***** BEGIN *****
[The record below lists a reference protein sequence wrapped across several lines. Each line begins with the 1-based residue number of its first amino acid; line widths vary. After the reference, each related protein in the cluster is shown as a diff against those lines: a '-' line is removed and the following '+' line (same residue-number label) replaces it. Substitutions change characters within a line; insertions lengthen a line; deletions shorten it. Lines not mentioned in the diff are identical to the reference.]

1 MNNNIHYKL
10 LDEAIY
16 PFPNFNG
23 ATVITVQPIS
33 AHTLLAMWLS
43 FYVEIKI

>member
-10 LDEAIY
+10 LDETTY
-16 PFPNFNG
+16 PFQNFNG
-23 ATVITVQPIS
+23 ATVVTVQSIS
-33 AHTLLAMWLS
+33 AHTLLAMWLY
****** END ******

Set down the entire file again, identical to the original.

[The record below lists a reference protein sequence wrapped across several lines. Each line begins with the 1-based residue number of its first amino acid; line widths vary. After the reference, each related protein in the cluster is shown as a diff against those lines: a '-' line is removed and the following '+' line (same residue-number label) replaces it. Substitutions change characters within a line; insertions lengthen a line; deletions shorten it. Lines not mentioned in the diff are identical to the reference.]

1 MNNNIHYKL
10 LDEAIY
16 PFPNFNG
23 ATVITVQPIS
33 AHTLLAMWLS
43 FYVEIKI

>member
-10 LDEAIY
+10 LDETTY
-16 PFPNFNG
+16 PFQNFNG
-23 ATVITVQPIS
+23 ATVVTVQSIS
-33 AHTLLAMWLS
+33 AHTLLAMWLY